Counting the cost of fly tipping

Cllr Press

Calderdale residents are being urged to dispose of any rubbish responsibly, following a number of recent fly tipping cases in the borough.

The Council’s Community Safety Wardens have attended a number of fly tipping incidents throughout Calderdale in recent weeks, including cases at Albert Promenade in Halifax, Cold Edge Road at Wainstalls, Donkey Hill outside Halifax and Haigh Lane in Siddal.

Investigations into the crimes are taking place and evidence is being collected to find the culprits. In one case prosecutions are already underway which may result in large fine and potential seizure of vehicle.

Cases like these demonstrate that fly tipping will not be tolerated at any time in Calderdale. It is a serious crime and all instances of fly tipping will be investigated further – the Council won’t hesitate to prosecute those responsible.

In line with Government guidance of avoiding non-essential travel, all Household Waste Recycling Centres in the borough are closed. However, during this closure period, residents are encouraged to store bulky waste, or if urgent, consider hiring a private skip or professional waste carrier if available.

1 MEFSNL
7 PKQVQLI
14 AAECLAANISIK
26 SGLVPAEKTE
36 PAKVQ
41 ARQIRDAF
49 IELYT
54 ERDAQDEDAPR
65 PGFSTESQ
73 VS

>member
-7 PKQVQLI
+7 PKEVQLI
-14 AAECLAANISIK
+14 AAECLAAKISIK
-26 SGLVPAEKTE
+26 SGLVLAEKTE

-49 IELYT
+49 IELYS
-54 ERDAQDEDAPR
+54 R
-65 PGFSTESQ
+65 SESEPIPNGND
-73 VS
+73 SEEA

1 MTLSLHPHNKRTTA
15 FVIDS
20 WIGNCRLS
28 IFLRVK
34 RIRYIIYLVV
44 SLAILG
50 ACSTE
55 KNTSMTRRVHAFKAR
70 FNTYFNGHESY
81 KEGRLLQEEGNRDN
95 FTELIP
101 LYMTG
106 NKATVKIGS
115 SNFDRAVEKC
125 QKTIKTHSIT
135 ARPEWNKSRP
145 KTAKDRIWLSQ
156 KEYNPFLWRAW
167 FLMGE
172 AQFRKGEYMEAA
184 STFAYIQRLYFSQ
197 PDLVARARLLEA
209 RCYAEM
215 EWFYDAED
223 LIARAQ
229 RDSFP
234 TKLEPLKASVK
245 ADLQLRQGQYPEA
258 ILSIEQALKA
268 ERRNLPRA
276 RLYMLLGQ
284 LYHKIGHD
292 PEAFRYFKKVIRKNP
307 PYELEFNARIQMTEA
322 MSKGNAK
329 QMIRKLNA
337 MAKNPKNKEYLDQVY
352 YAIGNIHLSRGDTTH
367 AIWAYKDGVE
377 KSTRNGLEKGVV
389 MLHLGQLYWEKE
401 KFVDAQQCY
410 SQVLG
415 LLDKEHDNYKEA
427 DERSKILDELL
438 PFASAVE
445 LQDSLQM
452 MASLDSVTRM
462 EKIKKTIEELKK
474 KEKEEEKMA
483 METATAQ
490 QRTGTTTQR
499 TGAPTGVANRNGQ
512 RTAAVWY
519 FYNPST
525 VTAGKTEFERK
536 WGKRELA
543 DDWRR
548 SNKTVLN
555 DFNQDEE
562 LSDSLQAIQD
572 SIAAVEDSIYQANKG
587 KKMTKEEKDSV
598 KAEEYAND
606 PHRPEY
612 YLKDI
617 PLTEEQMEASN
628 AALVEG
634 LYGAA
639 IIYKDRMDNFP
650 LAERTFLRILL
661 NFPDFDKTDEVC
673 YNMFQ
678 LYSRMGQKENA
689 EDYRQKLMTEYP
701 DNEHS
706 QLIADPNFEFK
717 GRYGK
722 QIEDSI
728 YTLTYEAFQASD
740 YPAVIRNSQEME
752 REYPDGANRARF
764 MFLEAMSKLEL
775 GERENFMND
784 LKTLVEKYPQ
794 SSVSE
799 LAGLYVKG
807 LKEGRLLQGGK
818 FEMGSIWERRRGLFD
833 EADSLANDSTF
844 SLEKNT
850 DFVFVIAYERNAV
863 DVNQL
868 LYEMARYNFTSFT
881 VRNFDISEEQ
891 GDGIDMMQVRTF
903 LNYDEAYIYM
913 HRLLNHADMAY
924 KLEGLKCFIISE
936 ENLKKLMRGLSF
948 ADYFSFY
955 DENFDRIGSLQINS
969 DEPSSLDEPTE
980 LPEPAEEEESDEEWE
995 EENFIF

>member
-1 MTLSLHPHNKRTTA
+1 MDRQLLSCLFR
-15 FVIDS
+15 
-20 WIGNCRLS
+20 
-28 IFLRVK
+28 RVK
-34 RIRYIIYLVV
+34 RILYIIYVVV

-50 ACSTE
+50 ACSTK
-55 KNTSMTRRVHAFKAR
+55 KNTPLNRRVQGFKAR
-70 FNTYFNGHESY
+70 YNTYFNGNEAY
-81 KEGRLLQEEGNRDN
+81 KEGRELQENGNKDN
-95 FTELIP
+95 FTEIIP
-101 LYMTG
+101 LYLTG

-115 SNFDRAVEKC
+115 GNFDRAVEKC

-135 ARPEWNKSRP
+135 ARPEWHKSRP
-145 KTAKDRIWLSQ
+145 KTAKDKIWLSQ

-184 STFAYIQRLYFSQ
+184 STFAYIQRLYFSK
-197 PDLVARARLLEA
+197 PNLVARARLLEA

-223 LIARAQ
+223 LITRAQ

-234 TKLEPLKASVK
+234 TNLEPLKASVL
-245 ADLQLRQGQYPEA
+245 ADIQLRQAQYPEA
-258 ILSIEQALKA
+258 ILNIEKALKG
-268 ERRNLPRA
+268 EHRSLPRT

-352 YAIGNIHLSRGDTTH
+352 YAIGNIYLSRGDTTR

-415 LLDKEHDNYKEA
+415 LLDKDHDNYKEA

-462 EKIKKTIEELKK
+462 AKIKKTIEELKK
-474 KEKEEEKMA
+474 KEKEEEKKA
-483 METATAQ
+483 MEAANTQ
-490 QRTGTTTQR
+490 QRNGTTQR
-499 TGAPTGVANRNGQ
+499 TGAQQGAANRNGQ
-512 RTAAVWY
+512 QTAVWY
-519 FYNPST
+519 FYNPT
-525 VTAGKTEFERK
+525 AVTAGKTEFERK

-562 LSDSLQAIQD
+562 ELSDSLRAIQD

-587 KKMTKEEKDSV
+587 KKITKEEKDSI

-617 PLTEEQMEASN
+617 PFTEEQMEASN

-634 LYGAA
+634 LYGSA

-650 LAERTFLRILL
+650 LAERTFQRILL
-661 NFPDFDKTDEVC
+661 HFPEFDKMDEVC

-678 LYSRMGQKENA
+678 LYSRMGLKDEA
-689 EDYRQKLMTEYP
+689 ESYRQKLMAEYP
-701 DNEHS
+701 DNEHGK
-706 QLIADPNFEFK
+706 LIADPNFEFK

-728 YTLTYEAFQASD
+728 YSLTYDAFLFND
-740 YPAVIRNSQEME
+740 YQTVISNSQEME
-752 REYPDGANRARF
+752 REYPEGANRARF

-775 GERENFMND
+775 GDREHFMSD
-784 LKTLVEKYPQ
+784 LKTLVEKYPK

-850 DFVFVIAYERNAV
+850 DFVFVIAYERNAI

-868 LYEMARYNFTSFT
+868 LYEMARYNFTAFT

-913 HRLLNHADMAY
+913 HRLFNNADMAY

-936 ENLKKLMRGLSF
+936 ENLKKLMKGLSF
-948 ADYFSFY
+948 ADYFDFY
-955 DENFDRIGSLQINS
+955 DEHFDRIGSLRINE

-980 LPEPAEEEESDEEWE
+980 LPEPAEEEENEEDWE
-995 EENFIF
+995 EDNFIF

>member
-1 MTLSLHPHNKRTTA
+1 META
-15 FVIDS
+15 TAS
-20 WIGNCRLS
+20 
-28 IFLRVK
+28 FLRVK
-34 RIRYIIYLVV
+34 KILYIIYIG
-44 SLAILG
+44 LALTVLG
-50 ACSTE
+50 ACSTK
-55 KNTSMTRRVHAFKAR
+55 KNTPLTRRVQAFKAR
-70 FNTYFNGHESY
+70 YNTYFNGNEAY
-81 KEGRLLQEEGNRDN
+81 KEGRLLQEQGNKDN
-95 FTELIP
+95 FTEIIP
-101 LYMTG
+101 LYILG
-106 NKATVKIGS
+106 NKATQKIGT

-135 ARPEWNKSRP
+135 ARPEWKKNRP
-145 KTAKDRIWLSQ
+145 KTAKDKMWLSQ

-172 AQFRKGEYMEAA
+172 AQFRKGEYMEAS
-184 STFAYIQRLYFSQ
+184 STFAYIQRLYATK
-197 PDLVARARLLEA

If hiring a professional, it is essential that they are a registered waste carrier. Ask to see their licence before agreeing to hand over waste. If you don’t and it ends up fly-tipped, you could face a big fine.

Calderdale Council’s Cabinet Member for Public Services and Communities, Cllr Susan Press, said:

“Fly tipping is illegal, dangerous, disruptive and spoils our environment. It’s also costly, as both clearing the waste and investigating the perpetrators is expensive. Although it’s carried out by a selfish minority, the dumping of waste affects us all.

“Council staff continue to monitor incidents of fly tipping and each case will be thoroughly investigated. We think this time and money could be better spent, especially as we face challenges associated with COVID-19; so we urge everyone to be responsible for their own rubbish and continue to report any instances of fly tipping.”

If people do witness fly tipping, in all cases, having as much information as possible helps to bring successful prosecutions. The following details are most helpful:

  • The day, date, time and location of the fly tipping;
  • A description of any people involved;
  • What was fly tipped and how much;
  • Details of any vehicle involved, including registration number, colour, make and model;
  • Any photo evidence.

Fly tipping can be reported at